In the late 80s, a young naval lieutenant was trying to teach math to a class full of naval cadets. He was a training officer – a “teacher” for us; but he had no “class control”, neither could he communicate lessons any better than a piece of brick. Perhaps, he had no business being an instructor in the first place. A keen (but mischievous) cadet flummoxed him with questions he couldn’t field answers to. When the humdrum session started getting disorderly, the young trainer summoned the “upstart” cadet to the dais and issued an ultimatum: “you wanted answer, eh? Here’s the answer”.
A resounding slap to the cadet’s cheek followed, sending pigeons in Vashistha Block of INS Mandovi fluttering. The young cadet withstood the physical assault and stoically walked back to his bench, grinding his teeth, eyes welling up with tears. The rest of the class was easy — for the instructor. He had set an ‘example’.
I draw inspiration to write this blog from an exceptional article penned by Carnatic singer and musician TM Krishna where, in his usual incisive and irreverent manner, he questions the “guru-shishya parampara” (teacher-student tradition — a sacred relationship). He pulls the veil on a “patriarchal and medieval mindset” that besets this system of learning in Hindustani and Carnatic music. I found many areas of overlap between Krishna’s case about music and my personal experiences as a student, pilot, instructor, and spouse to a passionate teacher.
Central to Krishna’s argument is a system rooted in “power imbalance” between teacher and student that lends itself to abuse. “A system cannot be evaluated based on personal experiences. What must be determined is whether the system — its core structure — is safe, respectful, and non-abusive of students”, Krishna writes. For me to then argue my case based on personal experience may seem a travesty. But then arises another set of questions: Who made this system? What are the safeguards? Is the system aligned in favour of instructor or student? How has it evolved over the years? Are we better or worse off than yesteryears?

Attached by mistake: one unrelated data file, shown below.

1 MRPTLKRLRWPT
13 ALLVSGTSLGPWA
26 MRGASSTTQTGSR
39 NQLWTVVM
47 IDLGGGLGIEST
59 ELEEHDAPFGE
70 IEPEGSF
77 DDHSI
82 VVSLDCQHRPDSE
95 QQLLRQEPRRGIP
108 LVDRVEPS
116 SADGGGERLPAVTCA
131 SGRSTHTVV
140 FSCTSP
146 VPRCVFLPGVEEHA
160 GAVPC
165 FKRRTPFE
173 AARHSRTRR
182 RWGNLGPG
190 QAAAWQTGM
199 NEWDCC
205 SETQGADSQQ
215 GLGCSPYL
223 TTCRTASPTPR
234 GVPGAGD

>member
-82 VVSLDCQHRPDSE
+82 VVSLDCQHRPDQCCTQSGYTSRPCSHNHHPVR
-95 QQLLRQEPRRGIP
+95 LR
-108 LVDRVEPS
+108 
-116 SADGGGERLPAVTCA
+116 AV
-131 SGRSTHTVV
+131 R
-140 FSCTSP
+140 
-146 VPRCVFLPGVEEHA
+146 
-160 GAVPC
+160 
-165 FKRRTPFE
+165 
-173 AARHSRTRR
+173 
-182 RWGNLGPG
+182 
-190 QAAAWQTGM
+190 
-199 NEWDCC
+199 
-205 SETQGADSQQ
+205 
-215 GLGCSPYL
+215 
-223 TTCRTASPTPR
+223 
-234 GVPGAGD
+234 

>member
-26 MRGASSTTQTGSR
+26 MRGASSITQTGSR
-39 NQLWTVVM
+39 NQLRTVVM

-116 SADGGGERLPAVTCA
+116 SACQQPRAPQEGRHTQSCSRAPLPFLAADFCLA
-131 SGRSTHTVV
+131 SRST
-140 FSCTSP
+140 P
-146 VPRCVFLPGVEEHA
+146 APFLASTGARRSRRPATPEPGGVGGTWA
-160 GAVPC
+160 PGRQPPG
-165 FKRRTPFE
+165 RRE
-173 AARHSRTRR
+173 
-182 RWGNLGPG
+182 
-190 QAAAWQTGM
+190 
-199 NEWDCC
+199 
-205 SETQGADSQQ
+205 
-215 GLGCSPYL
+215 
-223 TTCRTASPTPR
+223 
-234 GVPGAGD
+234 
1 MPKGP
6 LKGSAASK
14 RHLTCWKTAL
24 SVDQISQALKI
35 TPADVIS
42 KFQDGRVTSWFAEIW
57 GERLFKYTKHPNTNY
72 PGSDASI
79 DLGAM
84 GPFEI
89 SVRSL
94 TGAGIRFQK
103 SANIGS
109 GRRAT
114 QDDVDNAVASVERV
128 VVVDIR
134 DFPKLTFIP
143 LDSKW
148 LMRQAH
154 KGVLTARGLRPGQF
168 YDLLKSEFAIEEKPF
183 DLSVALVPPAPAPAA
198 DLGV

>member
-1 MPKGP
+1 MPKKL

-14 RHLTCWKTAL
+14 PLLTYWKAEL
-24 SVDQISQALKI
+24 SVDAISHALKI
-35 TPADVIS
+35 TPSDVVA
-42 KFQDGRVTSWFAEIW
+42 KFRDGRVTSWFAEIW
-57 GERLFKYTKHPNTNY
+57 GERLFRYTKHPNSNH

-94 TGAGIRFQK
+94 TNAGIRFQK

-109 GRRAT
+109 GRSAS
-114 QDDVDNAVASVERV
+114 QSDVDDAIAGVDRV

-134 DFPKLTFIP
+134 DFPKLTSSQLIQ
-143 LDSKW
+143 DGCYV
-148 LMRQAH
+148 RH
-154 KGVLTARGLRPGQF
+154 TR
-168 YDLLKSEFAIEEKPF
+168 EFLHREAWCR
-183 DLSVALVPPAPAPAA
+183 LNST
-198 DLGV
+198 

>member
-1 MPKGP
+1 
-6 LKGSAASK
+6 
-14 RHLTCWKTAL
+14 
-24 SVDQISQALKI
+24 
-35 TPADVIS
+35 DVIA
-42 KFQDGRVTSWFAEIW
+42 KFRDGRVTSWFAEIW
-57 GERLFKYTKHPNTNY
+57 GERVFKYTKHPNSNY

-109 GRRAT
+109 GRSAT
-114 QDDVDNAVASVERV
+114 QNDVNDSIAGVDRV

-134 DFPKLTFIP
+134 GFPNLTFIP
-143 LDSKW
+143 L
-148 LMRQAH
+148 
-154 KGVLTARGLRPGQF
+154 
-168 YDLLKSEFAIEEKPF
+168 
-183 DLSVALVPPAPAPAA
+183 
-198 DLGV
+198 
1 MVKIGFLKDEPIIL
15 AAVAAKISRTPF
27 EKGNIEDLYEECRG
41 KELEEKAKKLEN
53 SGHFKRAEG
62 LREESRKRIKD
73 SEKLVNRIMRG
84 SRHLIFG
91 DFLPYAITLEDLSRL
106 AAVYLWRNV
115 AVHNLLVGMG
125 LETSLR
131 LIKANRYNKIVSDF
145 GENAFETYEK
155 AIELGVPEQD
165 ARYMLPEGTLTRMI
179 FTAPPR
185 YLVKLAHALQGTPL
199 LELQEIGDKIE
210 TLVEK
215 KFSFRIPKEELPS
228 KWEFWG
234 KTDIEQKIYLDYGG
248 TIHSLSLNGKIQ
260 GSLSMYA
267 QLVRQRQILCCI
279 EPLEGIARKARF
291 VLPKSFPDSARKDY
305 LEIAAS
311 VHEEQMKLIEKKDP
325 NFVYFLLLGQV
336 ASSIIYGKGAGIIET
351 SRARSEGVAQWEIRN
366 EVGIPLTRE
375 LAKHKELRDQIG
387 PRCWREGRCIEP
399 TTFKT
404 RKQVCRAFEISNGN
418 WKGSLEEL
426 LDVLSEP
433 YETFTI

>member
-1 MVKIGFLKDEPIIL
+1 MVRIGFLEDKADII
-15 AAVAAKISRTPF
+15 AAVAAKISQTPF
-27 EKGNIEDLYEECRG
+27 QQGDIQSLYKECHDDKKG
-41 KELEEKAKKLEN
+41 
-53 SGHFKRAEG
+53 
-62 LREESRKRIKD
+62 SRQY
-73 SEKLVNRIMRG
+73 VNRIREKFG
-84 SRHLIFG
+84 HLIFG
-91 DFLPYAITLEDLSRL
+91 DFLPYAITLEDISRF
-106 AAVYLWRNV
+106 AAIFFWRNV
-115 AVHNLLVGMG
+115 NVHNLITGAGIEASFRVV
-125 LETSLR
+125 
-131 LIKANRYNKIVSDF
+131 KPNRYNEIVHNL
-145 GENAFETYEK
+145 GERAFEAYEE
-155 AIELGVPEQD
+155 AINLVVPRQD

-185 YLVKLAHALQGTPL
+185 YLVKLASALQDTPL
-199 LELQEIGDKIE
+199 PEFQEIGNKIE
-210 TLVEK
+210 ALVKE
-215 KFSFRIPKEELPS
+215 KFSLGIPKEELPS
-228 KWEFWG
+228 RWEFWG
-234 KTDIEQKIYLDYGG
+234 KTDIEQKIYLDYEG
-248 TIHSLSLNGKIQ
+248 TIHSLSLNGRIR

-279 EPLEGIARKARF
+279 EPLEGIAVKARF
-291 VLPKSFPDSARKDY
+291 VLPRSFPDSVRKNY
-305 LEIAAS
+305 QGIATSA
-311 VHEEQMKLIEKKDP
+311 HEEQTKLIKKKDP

In answering these questions, I restrict myself to wisdom gained from two domains — one through which i have passed, and another borrowed from a person with whom I have shared the better part of my life. My wife teaches English literature at a 154-year old convent straddling a difficult space between “old school” and “modernism”.
When we started our lives together, a junior-school teacher in the neighbourhood famously boasted to us her teaching technique: “roko; toko; thokho” (Hindi for ‘correct, scold, hit’ — an escalatory ‘method’ of teaching she honed over the years). I found it amusing but never delved into the full import of that phrase until I came across TM Krishna’s latest article.
Now, flying is both art and science. Teaching flying is definitely an “art” that borrows richly from science. When a student (called ‘pupil’ in flying training) turns up at the gates of a military flying academy, he or she is, in most cases, a teenager. The passport to a career in flying lies in the hands of a person designated as “instructor“. There are many kinds of instructors, just as there are many type of pupils. Some have their hearts in the job; some see this merely as a job; some see teaching as the best form of learning; some see it as “career progression”; some get high on the “power” this qualification bestows upon them; some never deserved to hold that qualification in the first place. In the journey from ab-initio to “fully-ops captain”, an aviator may likely deal with the full spectrum.
Flying is both art and science. Teaching flying is an “art” that borrows richly from science
I am happy to have passed through the hands of some of the most gifted teachers. I have seen some exceptions too. I was also (reportedly) a good “pupil”. That metric is what Krishna seeks to exclude from the debate — and rightfully so. There are no “good students” or “bad students”; only bad teachers. Passing off a lack of instructional acumen on teacher’s part as a failing of the student is one of the worst forms of abuse. It is also the most common. An acute symptom of this malaise is the inability to deal with a questioning mind — what the services famously label as “doubtful character” or “attitudinal deficiency”.